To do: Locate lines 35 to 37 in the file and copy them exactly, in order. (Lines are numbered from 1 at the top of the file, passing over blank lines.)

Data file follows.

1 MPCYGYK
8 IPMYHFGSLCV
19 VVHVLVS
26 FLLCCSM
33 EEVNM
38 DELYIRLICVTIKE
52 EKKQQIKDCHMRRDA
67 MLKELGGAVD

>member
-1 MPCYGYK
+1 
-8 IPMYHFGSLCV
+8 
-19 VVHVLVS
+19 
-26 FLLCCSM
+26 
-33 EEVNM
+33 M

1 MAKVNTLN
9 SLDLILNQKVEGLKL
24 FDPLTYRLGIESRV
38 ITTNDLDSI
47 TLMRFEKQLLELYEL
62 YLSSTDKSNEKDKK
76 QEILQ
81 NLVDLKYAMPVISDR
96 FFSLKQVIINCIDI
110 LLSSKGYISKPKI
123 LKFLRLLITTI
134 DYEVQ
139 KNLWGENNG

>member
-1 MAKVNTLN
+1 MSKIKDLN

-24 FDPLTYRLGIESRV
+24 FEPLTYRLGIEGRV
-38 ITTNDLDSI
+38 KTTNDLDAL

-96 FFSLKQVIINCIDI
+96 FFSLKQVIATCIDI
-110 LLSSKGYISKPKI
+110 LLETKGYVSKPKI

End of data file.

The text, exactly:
+1 MSKIKDLN

-24 FDPLTYRLGIESRV
+24 FEPLTYRLGIEGRV